— Appears in: Transcultural Graffiti : Diasporic Writing and the Teaching of Literary Studies 2005; (p. 115-136)
The Many Circles of Hell: Dante's Legacy in Janette Turner Hospital's Literary Thrillers Tully Barnett , 2005 single work criticism
— Appears in: Flinders Dante Conferences 2002 & 2004 2005; (p. 190-199)
Australia's Cultural Identity Now Janette Turner Hospital , 2005 single work essay
— Appears in: New Literatures Review , October no. 44 2005; (p. 5-13)
Among her reflections on Australian cultural identity, Janette Turner Hospital gives examples of two writers from non-Anglo-Celtic backgrounds and the difficulties they have faced in being accepted as 'Australian writers'.
'Just Enough Religion to Make Us Hate': The Case of Tourmaline and Oyster Richard Scott Carr , 2004 single work criticism
— Appears in: Antipodes , June vol. 18 no. 1 2004; (p. 9-15)
Carr asserts that 'Stow and Hospital use fiction to explore the devestation wrought on a community whose long-suppressed spiritual desires find their outlet in the perverse and destructive.' He contends that 'the residents of Tourmaline and Outer Maroo, in refusing to address their alienation from their environment and themselves, ensure the disaster that closes both novels.'
Words of Water : Reading Otherness in Tourmaline and Oyster Bernadette Brennan , 2004 single work criticism
— Appears in: JASAL , vol. 3 no. 2004; (p. 143-157)
A Third Space? : Postcolonial Australia and the Fractal Landscape in The Last Magician and Oyster Fiona Coyle , 2001 single work criticism
— Appears in: Mapping the Sacred : Religion, Geography and Postcolonial Literatures 2001; (p. 111-130)
Rainforest Narratives: Janette Turner Hospital and the Ethics of Interference David Callahan , 2001 single work criticism
— Appears in: Antipodes , June vol. 15 no. 1 2001; (p. 31-35)
(Be)longing in the Writing of Janette Turner Hospital : Eclipsing the Constitutive Force of Discourse Bronwyn Davies , 2000 single work criticism
— Appears in: (In)scribing Body/Landscape Relations 2000; (p. 233-247)
This Microcosm Is Her 'Oyster' Anne Steacy , 1996 single work review
— Appears in: Books in Canada , December vol. 25 no. 9 1996; (p. 20-21)

— Review of Oyster Janette Turner Hospital 1996 single work novel
Some Local Dantes Judith Armstrong , 1997 single work review
— Appears in: Overland , Winter no. 147 1997; (p. 83-85)

— Review of The Conversations at Curlow Creek David Malouf 1996 single work novel ; Highways to a War Christopher Koch 1995 single work novel ; Keep It Simple, Stupid Peter Goldsworthy 1996 single work novel ; The Island in the Mind Rodney Hall 1996 selected work novel ; The Drowner Robert Drewe 1996 single work novel ; Oyster Janette Turner Hospital 1996 single work novel
In the Back of the Outback Markman Ellis , 1996 single work review
— Appears in: The Times Literary Supplement , 13 September no. 4876 1996; (p. 22)

— Review of Oyster Janette Turner Hospital 1996 single work novel
Apocalyptic Visions Burning Bright but Fading Too Soon Cassandra Pybus , 1996 single work review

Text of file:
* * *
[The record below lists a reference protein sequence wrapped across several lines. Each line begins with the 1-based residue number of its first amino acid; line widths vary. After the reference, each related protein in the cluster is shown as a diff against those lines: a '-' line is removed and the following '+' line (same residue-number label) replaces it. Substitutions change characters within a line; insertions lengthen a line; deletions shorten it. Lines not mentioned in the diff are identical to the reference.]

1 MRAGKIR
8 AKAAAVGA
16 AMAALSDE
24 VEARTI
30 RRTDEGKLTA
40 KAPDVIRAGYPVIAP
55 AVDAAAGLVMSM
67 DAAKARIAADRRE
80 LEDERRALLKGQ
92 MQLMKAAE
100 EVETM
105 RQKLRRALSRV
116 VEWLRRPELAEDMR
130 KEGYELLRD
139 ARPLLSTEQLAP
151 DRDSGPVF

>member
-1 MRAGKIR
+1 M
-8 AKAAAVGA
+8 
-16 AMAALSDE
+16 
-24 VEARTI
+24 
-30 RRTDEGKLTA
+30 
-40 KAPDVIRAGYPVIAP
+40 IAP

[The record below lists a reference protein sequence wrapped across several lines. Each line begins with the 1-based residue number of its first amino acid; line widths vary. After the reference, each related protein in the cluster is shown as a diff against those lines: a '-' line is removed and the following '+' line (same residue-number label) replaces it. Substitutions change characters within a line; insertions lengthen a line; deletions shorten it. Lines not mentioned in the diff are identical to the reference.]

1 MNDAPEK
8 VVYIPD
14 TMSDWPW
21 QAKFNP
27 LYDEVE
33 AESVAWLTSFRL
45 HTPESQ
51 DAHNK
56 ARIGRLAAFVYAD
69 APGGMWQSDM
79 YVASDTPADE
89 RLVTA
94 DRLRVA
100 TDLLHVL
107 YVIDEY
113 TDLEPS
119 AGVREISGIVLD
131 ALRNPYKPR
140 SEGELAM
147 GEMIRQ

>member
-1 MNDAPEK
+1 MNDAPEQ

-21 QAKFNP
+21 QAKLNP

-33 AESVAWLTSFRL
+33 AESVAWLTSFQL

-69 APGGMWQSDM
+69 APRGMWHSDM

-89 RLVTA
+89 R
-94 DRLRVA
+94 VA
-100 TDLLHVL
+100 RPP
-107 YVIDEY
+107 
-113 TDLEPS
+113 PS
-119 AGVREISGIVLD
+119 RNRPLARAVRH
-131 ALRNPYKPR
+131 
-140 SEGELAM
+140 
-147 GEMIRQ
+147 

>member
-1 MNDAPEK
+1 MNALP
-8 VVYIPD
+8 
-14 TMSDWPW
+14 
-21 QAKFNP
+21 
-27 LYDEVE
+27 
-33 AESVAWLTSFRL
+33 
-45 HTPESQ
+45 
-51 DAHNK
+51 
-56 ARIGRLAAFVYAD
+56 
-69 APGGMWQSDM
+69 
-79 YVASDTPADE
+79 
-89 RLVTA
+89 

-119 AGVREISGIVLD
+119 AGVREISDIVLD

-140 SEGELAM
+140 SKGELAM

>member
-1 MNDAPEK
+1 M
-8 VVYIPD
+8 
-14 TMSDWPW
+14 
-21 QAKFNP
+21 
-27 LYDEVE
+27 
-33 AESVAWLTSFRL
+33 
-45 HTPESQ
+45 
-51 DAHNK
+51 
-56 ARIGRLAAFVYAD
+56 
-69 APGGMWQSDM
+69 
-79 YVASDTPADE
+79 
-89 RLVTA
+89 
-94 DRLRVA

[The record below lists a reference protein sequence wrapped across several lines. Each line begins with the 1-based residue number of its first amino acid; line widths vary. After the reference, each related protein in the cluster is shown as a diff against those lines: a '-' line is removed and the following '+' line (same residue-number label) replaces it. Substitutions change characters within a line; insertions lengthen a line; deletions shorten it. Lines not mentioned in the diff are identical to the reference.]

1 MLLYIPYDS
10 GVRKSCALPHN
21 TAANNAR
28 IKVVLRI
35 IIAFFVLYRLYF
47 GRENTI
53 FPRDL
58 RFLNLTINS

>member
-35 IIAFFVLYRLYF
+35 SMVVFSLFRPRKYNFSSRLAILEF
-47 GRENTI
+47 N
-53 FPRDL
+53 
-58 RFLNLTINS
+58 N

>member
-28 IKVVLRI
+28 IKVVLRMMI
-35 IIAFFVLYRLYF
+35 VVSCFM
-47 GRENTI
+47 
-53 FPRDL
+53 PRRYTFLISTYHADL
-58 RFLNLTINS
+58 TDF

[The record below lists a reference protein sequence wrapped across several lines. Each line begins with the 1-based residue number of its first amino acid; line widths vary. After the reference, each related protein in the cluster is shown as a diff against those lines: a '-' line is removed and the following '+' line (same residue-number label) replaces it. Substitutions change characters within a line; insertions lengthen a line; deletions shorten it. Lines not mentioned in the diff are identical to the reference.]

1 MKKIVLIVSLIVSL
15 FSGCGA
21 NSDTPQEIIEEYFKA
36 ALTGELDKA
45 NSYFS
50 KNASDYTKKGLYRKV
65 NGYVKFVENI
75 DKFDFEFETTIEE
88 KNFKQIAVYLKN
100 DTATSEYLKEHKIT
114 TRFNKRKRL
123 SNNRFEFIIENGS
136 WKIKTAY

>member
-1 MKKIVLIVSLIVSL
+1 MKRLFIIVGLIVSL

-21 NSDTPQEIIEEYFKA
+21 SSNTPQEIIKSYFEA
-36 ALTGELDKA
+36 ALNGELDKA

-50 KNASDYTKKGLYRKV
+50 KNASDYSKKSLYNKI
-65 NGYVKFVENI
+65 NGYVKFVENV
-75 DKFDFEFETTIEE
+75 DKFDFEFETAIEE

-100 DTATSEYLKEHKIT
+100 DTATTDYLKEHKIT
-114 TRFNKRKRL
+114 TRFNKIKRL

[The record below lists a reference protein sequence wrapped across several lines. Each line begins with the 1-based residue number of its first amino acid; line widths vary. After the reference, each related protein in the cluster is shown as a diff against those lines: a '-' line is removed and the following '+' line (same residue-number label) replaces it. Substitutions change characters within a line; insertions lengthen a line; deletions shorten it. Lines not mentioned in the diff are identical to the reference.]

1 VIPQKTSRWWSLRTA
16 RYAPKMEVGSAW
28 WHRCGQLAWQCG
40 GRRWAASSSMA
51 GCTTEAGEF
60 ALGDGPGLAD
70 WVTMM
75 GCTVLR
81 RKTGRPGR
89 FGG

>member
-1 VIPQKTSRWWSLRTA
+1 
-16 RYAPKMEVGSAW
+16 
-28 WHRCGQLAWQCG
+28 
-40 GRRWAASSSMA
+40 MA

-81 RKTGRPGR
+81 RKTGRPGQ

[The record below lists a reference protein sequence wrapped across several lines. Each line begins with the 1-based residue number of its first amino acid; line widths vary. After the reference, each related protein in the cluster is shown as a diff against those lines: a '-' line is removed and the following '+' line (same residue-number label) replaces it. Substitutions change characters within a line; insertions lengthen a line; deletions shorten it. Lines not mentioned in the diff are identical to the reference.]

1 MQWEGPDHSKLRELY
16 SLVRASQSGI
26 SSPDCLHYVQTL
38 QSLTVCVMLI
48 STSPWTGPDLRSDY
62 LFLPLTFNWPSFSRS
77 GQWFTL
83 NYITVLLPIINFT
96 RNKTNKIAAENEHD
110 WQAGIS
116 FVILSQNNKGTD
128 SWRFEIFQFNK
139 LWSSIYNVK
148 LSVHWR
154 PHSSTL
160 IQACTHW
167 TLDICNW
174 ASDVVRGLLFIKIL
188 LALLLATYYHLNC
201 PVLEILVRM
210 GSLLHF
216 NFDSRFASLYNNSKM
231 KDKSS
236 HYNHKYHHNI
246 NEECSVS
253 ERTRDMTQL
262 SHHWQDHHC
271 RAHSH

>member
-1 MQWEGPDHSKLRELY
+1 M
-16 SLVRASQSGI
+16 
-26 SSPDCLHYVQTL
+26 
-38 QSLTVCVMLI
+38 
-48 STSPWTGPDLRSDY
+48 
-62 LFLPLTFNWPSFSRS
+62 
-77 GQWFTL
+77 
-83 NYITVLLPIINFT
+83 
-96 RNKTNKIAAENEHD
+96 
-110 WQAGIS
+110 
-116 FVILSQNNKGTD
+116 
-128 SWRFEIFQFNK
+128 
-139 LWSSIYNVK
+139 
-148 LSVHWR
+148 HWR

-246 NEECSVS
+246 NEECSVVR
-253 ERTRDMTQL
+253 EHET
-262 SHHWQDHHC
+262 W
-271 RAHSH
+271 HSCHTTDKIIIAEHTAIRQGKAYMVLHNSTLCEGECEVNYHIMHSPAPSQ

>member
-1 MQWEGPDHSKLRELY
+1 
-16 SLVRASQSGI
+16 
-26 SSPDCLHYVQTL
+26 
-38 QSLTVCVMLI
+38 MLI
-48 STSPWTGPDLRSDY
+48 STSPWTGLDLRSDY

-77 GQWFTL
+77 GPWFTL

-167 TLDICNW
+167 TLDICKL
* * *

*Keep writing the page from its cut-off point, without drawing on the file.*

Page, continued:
— Appears in: The Sunday Age , 22 September 1996; (p. 8)

— Review of Oyster Janette Turner Hospital 1996 single work novel
Intrigue in the Australian Bush Graham Nowland , 1996 single work review
— Appears in: The Courier-Mail , 21 September 1996; (p. wkd 7)

— Review of Oyster Janette Turner Hospital 1996 single work novel
Author Warns of Increase in Cults 1996 single work review
— Appears in: The Mercury , 23 September 1996; (p. 26)

— Review of Oyster Janette Turner Hospital 1996 single work novel
Lost in Outer Maroo David Matthews , 1996 single work review
— Appears in: The Weekend Australian , 28-29 September 1996; (p. rev 9)

— Review of Oyster Janette Turner Hospital 1996 single work novel
Northern Disclosure Debra Adelaide , 1996 single work review
— Appears in: The Sydney Morning Herald , 28 September 1996; (p. 10s)

— Review of Oyster Janette Turner Hospital 1996 single work novel
Voyage to the Golden City Lucy Frost , 1996 single work review
— Appears in: The Age , 28 September 1996; (p. 8)

— Review of Oyster Janette Turner Hospital 1996 single work novel
Towards the Millennium: The Making of a Guru Colin Steele , 1996 single work review
— Appears in: The Canberra Times , 5 October 1996; (p. C10)

— Review of Oyster Janette Turner Hospital 1996 single work novel
Heavy Waters But No Pearls Robin Lucas , 1996 single work review
— Appears in: The Bulletin , 15 October vol. 116 no. 6042 1996; (p. 104-105)

— Review of Oyster Janette Turner Hospital 1996 single work novel
Countdown to the Millennium Marion Halligan , 1996 single work review
— Appears in: Australian Book Review , October no. 185 1996; (p. 40-41)

— Review of Oyster Janette Turner Hospital 1996 single work novel
Suspense Mechanism John Dale , 1996 single work review
— Appears in: The Australian's Review of Books , November vol. 1 no. 3 1996; (p. 5,26)

— Review of Oyster Janette Turner Hospital 1996 single work novel ; The Cry of the Goldfinch Peter Skrzynecki 1996 single work novel
Oyster's a Black Pearl Patsy Crawford , 1996 single work review
— Appears in: The Mercury , 25 November 1996; (p. 37)

— Review of Oyster Janette Turner Hospital 1996 single work novel
Roasted Peter Robb , 1997 single work review
— Appears in: London Review of Books , 6 March vol. 19 no. 5 1997; (p. 26)

— Review of Oyster Janette Turner Hospital 1996 single work novel